I am far from an expert on philanthropy, but I only became aware of just how far quite recently. Two years ago I casually entered the graduate program in Philanthropic Studies at Indiana University’s Lilly Family School of Philanthropy, and I became a doctoral student last fall. This program is the only PhD in Philanthropy in existence, and being a part of it has (rather violently) expanded my awareness of the research going on in this field. Having worked and volunteered in nonprofit organizations since the mid-nineties, I was blown away at how many perspectives are being taken in philanthropy scholarship and approaches made to the study of the nonprofit sector.
My first reaction in my first semester was, “I have to get this information out to the fundraisers in the field!” But that was followed quickly by the understanding that the gulf between scholarship and practice is sometimes intentional. That’s a stretch so let me put it this way: writing for practice is not valued the same as writing for the scholarly community. And beyond that, not everyone’s goal is to make practice better through research.
And that’s ok.
But not for me.
Fundraising is not just a tough job (lots of jobs are tough) and it isn’t the most stressful (lots of people in sales have worse consequences than we do for not meeting goals), but it is silly that all the research in areas like donor motivation, giving trends and emerging priorities is not getting to fundraisers. I work in higher education, now, for the first time, so I’m lucky to get a lot more training than I ever did in other positions. I’ve also moved from a low-performing region of the country in terms of philanthropy to a high performing. So that could be a factor in my failure to EVER see this stuff before. I love to do scholarly writing and research (there will be a lot of that here), but the greatest test as I consider my own work is that it impact the work of fundraising.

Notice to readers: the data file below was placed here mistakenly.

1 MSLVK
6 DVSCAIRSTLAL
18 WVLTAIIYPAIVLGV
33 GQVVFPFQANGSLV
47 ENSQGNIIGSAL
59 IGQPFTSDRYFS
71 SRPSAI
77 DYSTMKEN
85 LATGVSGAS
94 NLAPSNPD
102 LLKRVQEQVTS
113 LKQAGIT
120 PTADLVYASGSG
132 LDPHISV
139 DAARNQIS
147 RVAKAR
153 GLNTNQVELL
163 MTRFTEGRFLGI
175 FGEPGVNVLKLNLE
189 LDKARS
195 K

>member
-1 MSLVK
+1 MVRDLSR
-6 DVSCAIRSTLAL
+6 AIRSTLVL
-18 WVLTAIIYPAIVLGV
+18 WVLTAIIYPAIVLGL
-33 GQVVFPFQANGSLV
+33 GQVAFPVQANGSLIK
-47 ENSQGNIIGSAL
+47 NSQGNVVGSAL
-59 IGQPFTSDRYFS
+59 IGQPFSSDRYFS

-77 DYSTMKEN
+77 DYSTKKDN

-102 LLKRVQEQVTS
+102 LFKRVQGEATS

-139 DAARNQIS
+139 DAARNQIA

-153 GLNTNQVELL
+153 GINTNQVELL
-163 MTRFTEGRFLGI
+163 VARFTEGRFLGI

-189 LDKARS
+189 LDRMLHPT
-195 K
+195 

Be prepared: I have a reverence for fundraisers – I call them the brokers of love.
Not only is this site a way for people to “find me” in the virtual word, it’s a way for me to think through my own research through writing. I look forward to feedback on my posts to help me shape my voice in this fascinating area of research and thought.